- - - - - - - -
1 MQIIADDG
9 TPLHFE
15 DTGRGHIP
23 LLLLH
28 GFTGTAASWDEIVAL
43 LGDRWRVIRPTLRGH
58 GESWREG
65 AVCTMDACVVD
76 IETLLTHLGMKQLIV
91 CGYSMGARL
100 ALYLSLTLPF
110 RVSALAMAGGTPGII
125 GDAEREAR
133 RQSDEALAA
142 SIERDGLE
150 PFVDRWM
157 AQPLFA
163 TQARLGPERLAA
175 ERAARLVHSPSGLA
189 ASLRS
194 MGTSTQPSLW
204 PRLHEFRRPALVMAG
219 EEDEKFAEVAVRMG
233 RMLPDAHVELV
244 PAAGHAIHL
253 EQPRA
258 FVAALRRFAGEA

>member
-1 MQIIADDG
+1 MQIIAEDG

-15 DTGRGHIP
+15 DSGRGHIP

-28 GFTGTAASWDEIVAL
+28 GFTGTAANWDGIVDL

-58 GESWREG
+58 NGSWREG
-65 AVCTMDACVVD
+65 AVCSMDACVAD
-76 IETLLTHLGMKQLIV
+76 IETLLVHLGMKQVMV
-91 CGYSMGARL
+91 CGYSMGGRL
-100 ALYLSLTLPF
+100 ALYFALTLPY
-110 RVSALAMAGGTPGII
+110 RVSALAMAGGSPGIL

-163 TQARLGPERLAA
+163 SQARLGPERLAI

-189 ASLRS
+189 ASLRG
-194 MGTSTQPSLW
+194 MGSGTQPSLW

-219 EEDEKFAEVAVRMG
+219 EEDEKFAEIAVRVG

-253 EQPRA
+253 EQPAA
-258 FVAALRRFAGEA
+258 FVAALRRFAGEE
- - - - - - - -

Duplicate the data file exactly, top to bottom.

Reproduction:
1 MQIIADDG
9 TPLHFE
15 DTGRGHIP
23 LLLLH
28 GFTGTAASWDEIVAL
43 LGDRWRVIRPTLRGH
58 GESWREG
65 AVCTMDACVVD
76 IETLLTHLGMKQLIV
91 CGYSMGARL
100 ALYLSLTLPF
110 RVSALAMAGGTPGII
125 GDAEREAR
133 RQSDEALAA
142 SIERDGLE
150 PFVDRWM
157 AQPLFA
163 TQARLGPERLAA
175 ERAARLVHSPSGLA
189 ASLRS
194 MGTSTQPSLW
204 PRLHEFRRPALVMAG
219 EEDEKFAEVAVRMG
233 RMLPDAHVELV
244 PAAGHAIHL
253 EQPRA
258 FVAALRRFAGEA

>member
-1 MQIIADDG
+1 MQIIAEDG

-15 DTGRGHIP
+15 DSGRGHIP

-28 GFTGTAASWDEIVAL
+28 GFTGTAANWDGIVDL

-58 GESWREG
+58 NGSWREG
-65 AVCTMDACVVD
+65 AVCSMDACVAD
-76 IETLLTHLGMKQLIV
+76 IETLLVHLGMKQVMV
-91 CGYSMGARL
+91 CGYSMGGRL
-100 ALYLSLTLPF
+100 ALYFALTLPY
-110 RVSALAMAGGTPGII
+110 RVSALAMAGGSPGIL

-163 TQARLGPERLAA
+163 SQARLGPERLAI

-189 ASLRS
+189 ASLRG
-194 MGTSTQPSLW
+194 MGSGTQPSLW

-219 EEDEKFAEVAVRMG
+219 EEDEKFAEIAVRVG

-253 EQPRA
+253 EQPAA
-258 FVAALRRFAGEA
+258 FVAALRRFAGEE